The historical range included populations farther south into Larimer and Weld Counties in Colorado that were lost prior to the listing of the species in 2000. No populations in Larimer and Weld Counties in Colorado have been extirpated since the species was listed, and we do not think that further range restriction has occurred in this portion of the species' range. In the future, species range restriction may occur through loss of peripheral populations in Nebraska where dewatering has removed formerly suitable habitat (Wooten 2008, entire). However, these populations are downstream of highly viable populations in Wyoming, and do not constitute a removal of the species from this drainage entirely. The resiliency and redundancy of populations across much of the species' range indicate that further range restriction is not likely.

Herbicide Spraying

At the time of listing (65 FR 62302; October 18, 2000), the non-selective use of broadleaf herbicides to control Canada thistle, leafy spurge, and other nonnative, invasive plants was considered a threat to the Colorado butterfly plant. Non-selective spraying has had negative effects on some Colorado butterfly plant populations (Fertig 2000a, p. 16). For example, in 1983, which was prior to listing, nearly one-half of the mapped population on Warren AFB was inadvertently destroyed when sprayed with Tordon®, a persistent herbicide (Miller 1987, as cited in 65 FR 62302, October 18, 2000, p. 62307). The status of that portion of the population is unknown due to a subsequent lack of clear record-keeping at that time, prior to a Service biologist being employed on site; all plant locations have been tracked in the time after the Service biologist and Wyoming Natural Diversity Database began working at Warren AFB. Herbicide use along road crossings in and adjacent to plant populations was also noted (65 FR 62302, October 18, 2000, p. 62307).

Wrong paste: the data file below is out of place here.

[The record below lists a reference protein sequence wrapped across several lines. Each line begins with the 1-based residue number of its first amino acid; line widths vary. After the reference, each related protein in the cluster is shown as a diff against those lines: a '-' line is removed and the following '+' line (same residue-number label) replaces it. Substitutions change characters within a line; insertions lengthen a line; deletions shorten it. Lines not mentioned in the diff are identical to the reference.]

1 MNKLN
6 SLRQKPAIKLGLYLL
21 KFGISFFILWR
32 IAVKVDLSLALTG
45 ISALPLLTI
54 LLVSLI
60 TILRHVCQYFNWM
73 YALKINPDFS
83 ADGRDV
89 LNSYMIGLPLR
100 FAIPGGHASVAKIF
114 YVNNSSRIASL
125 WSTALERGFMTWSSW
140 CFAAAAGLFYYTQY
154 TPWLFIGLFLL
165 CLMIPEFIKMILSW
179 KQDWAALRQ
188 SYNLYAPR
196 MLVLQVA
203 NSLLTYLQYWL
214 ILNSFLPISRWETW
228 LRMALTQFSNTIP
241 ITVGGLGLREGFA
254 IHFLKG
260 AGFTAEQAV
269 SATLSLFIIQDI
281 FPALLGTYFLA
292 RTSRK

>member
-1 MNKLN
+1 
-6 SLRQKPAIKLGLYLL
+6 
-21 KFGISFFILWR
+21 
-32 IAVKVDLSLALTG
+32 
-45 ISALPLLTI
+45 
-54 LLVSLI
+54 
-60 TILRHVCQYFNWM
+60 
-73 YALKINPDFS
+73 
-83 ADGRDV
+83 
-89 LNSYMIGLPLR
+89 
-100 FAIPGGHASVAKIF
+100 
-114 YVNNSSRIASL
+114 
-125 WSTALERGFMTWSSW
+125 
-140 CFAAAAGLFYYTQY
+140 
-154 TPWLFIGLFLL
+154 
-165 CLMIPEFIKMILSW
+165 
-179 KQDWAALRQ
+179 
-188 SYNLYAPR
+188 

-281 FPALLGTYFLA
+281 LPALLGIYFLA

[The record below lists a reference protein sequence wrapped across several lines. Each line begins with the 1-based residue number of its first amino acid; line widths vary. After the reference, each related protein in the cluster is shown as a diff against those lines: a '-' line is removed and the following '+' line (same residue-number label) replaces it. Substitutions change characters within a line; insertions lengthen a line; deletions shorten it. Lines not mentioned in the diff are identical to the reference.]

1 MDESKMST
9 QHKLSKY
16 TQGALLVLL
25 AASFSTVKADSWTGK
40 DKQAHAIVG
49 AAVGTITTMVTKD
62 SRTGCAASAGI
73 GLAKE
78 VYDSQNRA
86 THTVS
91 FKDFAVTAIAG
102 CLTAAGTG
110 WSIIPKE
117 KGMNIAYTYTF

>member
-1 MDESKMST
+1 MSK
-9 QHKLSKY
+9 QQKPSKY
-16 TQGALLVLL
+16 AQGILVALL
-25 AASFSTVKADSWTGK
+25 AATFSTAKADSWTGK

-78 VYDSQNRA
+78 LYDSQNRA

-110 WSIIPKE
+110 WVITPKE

After the 2000 listing of the Colorado butterfly plant, the Service worked with Warren AFB and private landowners under WEAs to develop best management practices for applying herbicides within the vicinity of known occurrences to remove nonnative, invasive species while minimizing adverse effects to individual Colorado butterfly plants. For example, the WEAs require an herbicide-application buffer of 30.5 m (100 ft) from known locations of the Colorado butterfly plant. However, at one property, the landowner inadvertently sprayed individual plants in spring 2016. During subsequent monitoring, Service staff observed reddened plants with shriveled leaves, which likely reduced the vigor of those individuals (USFWS 2016c, entire). We presume that there will be no long-term effects on the population, and in fact, we found vigorous Colorado butterfly plants growing in this area during surveys in 2017. Furthermore, if the species is delisted, we anticipate that landowners will continue to maintain this buffer in accordance with requirements under the WEAs and that Warren AFB will continue to avoid spraying herbicide in the vicinity of the species' habitat as stipulated in their integrated natural resources management plan and conservation and management plan.